May 15, 2019

RANDALL KENNEDY: Harvard Betrays A Law Professor — And Itself.

I have been a professor at Harvard University for 34 years. In that time, the school has made some mistakes. But it has never so thoroughly embarrassed itself as it did this past weekend. At the center of the controversy is Ronald Sullivan, a law professor who ran afoul of student activists enraged that he was willing to represent Harvey Weinstein. . . .

The upshot is that Harvard College appears to have ratified the proposition that it is inappropriate for a faculty dean to defend a person reviled by a substantial number of students — a position that would disqualify a long list of stalwart defenders of civil liberties and civil rights, including Charles Hamilton Houston and Thurgood Marshall.

Student opposition to Mr. Sullivan has hinged on the idea of safety — that they would not feel safe confiding in Mr. Sullivan about matters having to do with sexual harassment or assault given his willingness to serve as a lawyer for Mr. Weinstein. Let’s assume the good faith of such declarations (though some are likely mere parroting). Even still, they should not be accepted simply because they represent sincere beliefs or feelings.

Suppose atheist students claimed that they did not feel “safe” confiding in a faculty dean who was an outspoken Christian or if conservative students claimed that they did not feel “safe” confiding in a faculty dean who was a prominent leftist. One would hope that university officials would say more than that they “take seriously” the concerns raised and fears expressed. One would hope that they would say that Harvard University defends — broadly — the right of people to express themselves aesthetically, ideologically, intellectually and professionally. One would hope that they would say that the acceptability of a faculty dean must rest upon the way in which he meets his duties, not on his personal beliefs or professional associations. One would hope, in short, that Harvard would seek to educate its students and not simply defer to vague apprehensions or pander to the imperatives of misguided rage. . . .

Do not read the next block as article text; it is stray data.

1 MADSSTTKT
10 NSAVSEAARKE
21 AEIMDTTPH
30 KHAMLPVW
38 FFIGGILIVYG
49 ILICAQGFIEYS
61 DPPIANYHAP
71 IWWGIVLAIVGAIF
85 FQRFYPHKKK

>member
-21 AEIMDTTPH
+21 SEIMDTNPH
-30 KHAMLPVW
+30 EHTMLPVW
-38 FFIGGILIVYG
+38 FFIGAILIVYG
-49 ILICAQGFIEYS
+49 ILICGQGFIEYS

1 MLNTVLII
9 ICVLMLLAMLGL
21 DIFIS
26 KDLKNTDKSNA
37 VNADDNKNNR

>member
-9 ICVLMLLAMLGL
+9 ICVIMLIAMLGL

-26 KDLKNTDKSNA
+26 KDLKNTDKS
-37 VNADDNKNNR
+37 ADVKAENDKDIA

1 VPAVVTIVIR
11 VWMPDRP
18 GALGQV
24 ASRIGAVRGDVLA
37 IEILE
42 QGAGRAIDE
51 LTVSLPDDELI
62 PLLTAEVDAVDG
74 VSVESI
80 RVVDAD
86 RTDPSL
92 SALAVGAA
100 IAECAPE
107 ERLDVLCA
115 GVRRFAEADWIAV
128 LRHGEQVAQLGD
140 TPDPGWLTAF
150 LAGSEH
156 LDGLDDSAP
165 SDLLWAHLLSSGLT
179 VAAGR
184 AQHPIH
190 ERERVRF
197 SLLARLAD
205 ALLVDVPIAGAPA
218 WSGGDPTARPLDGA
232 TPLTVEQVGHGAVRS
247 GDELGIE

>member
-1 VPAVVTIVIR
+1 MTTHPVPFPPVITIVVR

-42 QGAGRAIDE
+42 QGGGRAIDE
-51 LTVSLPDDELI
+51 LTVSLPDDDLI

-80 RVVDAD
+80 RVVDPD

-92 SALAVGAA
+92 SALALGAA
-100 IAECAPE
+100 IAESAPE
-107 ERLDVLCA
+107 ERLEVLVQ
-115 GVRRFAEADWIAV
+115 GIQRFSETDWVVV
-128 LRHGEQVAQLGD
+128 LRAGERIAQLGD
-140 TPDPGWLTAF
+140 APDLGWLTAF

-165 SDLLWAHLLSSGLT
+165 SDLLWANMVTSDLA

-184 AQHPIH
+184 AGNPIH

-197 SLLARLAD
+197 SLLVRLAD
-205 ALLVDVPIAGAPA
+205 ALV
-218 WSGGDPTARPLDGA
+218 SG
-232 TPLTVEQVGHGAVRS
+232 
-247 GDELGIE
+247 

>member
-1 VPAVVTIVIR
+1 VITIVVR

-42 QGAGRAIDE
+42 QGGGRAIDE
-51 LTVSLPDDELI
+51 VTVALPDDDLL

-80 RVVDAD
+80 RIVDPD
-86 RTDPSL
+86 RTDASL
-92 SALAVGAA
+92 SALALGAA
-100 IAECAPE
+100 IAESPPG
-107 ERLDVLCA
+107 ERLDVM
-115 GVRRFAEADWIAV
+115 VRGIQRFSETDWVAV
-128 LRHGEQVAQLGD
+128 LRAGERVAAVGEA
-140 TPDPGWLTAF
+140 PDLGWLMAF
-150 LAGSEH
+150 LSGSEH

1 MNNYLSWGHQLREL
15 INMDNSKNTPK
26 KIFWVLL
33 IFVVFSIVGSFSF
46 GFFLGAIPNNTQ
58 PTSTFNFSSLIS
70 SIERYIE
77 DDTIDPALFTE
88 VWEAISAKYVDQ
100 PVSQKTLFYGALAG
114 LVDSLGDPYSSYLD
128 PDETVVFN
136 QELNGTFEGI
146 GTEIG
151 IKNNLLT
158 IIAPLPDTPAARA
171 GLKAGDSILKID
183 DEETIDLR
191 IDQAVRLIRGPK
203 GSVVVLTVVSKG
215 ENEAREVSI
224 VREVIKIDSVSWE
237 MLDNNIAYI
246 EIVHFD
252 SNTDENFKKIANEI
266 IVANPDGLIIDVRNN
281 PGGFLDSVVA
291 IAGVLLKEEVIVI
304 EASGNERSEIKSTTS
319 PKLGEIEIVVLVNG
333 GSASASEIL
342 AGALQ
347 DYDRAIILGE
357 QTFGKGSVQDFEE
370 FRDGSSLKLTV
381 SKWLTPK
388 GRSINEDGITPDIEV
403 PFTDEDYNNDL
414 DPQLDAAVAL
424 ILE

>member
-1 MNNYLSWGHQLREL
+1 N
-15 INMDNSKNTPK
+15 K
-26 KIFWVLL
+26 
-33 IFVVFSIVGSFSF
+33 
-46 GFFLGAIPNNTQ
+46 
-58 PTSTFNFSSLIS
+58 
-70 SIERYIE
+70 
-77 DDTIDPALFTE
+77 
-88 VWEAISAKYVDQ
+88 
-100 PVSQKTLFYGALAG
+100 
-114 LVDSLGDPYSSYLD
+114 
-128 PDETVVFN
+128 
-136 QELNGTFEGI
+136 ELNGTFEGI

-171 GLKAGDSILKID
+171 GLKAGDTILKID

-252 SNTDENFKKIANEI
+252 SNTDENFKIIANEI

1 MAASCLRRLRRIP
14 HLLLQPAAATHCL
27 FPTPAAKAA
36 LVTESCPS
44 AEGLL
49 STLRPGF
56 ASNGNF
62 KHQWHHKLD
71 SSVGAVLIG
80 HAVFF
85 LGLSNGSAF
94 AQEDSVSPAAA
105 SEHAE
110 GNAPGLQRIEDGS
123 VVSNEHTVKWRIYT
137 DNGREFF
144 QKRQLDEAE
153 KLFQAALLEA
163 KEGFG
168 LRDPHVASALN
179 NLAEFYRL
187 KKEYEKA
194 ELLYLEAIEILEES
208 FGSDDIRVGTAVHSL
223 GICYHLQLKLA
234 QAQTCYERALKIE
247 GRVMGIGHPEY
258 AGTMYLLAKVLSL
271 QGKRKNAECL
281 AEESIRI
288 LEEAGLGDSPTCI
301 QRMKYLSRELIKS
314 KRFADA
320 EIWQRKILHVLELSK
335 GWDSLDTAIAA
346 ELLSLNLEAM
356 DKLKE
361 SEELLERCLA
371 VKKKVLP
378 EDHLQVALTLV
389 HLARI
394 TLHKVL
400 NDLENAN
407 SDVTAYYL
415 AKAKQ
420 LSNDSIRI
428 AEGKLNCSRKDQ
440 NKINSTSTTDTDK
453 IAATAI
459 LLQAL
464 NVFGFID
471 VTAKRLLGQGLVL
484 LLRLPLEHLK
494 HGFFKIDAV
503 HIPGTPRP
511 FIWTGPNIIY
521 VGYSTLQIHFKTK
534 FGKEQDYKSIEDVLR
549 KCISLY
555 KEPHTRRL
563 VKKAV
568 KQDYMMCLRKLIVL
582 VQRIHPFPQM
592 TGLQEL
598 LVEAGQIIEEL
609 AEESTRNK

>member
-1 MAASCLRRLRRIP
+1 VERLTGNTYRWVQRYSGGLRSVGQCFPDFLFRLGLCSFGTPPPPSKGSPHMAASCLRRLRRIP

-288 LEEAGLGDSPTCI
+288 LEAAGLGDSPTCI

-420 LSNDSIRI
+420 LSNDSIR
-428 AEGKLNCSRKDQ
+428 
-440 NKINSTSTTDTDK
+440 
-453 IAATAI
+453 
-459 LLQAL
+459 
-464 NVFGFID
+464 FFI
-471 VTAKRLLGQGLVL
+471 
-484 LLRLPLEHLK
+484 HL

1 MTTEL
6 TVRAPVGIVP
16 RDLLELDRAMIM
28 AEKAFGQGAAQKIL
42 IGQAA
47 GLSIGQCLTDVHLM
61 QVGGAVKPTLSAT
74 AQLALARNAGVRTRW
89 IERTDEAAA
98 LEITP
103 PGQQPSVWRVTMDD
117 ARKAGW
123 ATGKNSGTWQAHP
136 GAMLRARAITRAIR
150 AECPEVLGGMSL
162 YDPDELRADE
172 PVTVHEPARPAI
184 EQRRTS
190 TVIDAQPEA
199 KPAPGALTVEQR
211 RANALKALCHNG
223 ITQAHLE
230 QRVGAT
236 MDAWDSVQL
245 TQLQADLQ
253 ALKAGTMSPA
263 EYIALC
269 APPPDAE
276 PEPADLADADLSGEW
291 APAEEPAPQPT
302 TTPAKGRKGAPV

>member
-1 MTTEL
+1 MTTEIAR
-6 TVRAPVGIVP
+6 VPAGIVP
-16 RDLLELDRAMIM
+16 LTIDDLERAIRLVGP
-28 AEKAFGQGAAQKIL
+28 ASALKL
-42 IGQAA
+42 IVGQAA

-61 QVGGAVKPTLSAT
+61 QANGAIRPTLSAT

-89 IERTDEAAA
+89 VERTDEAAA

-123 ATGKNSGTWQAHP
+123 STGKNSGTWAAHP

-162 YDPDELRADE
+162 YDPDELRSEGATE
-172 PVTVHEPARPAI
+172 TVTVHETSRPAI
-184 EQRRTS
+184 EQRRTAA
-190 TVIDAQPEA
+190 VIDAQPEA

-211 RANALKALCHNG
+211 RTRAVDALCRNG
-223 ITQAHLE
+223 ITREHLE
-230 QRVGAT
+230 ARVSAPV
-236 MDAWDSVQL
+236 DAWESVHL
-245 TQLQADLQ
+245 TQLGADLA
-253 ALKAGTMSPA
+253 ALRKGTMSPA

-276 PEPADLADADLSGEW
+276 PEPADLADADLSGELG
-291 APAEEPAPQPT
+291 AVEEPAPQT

The central force animating the drama has been student anger at anyone daring to breach the wall of ostracism surrounding Mr. Weinstein, even for the limited purpose of extending him legal representation. They want to make him, a person still clothed with the presumption of innocence, more of an untouchable before trial than those who have been convicted of a crime. . . . Harvard officials are certainly capable of withstanding student pressure. This time, though, they don’t want to.

A friend on Facebook points out that every male student charged with sexual harassment can now claim discrimination: If Harvard will fire a Dean for simply acting as a defense lawyer for someone accused of sexual misconduct, how can anyone expect its own disciplinary procedures to be administered fairly?

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